“Why do you love me?”

That’s the question my oldest son asked me a few months back. It came out of nowhere right after I told him that I loved him. I don’t think it meant much for him, it was probably just one of those impulsive things that 2 year olds do.

The question, however, is more significant and profound than he realizes. We ask this question daily. In many ways our life’s direction is determined by how this question is answered.

Not only is it a “why” question that seeks to know the reason and purpose behind something, but it’s a why question about love. If you think about it, you ask this on a subconscious person who is involved with you on any level. All our relationships depend on the answer to, “why does this person love me?”

If we take the meaning of love to be broader than romantic love then you can see that when we want to know why people are friends with us, or why our coworkers treat us a certain way, or why our spouses do the things they do, or whether we should trust our pastors, has to do with they love toward us.

On an even more significant level this question relates to why does God love someone. Is it because of how good they are? How much good they have done for him? How sincere they are or how much effort they exert? Maybe because of church, denomination, theological system they hold to?

I think that fundamentally God’s answer to that question concerning his children would be no different than mine to my son – “it is because you are my son.”

This is the essence of the Gospel. This is why Christ came, lived, died, and was raised again. It is so that we by faith could not only have our sins forgiven and guilt removed, but so that we would become the children of God. Loved by him because we are now related to him as his children.


Thanksgiving Thanks

John 9 records for us a fascinating story about Jesus healing a man who was born blind. The story shows us how Jesus views people in contrast to those around him.

To the disciples this man is no more that a mere cold theological conundrum, “Rabbi, who sinned, this man or his parents, that he was born blind?” To the Pharisees he is an object of heretical and rebellious investigation. Neither seems to have any concern or compassion on the poor man.

Jesus is strikingly different. His focus is not on the theological issues at hand, but rather caring for this man. He is the only one in the story who sees a human being in need and not a thing to dissect and discuss.  He gives the man physical and spiritual eyes. This is so beautiful about Jesus, in the midst of any situation He doesn’t miss the person.  For anyone who’s been a Christian any length of time knows that Jesus deals ever so caringly with all His own, not just this man.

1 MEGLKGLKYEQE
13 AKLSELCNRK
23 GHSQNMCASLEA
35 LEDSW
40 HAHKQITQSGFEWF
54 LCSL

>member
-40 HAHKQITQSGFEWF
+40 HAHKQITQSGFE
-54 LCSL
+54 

However, this is not the main reason I’m thankful for Jesus Christ this thanksgiving. The situation with the blind man turned into a very important discussion between Jesus and those who were surrounding Him. Two of His statements in particular make me grateful.

In v. 39 He says, “For judgment I came into this world, that those who do not see may see, and those who see may become blind.” I too once was blind, but now by His grace I’ve been given eyes to see!

In chapter 10 as the discussion goes on Jesus says, “…I lay down my life for the sheep.“ Jesus gave His life so that I may not only have spiritual eyes, but eternal life as well. He paid the price for my freedom.

I am most thankful for Jesus’ death and gift of spiritual sight this thanksgiving.

Resources on Depression, Mental Illness, and the Christian Response

Here are some follow up resources to my blog post earlier this week.

Some Interviews:
-Faith and mental illness: http://www.whitehorseinn.org/blog/2014/07/06/whi-1213-faith-and-mental-illness/
-Darkness is my only companion: http://www.whitehorseinn.org/blog/2014/07/13/whi-1214-darkness-is-my-only-companion/
-Rid of my disgrace: http://www.whitehorseinn.org/blog/2014/07/20/whi-1215-rid-of-my-disgrace/
-Extravagant grace: http://www.whitehorseinn.org/blog/2014/07/27/whi-1216-extravagant-grace/

A few short films: http://headhearthand.org/blog/2014/02/17/films/

A number of articles and blog posts: http://www.patheos.com/blogs/adrianwarnock/2013/05/a-conversation-about-faith-and-mental-illness/

Hope you find them helpful!!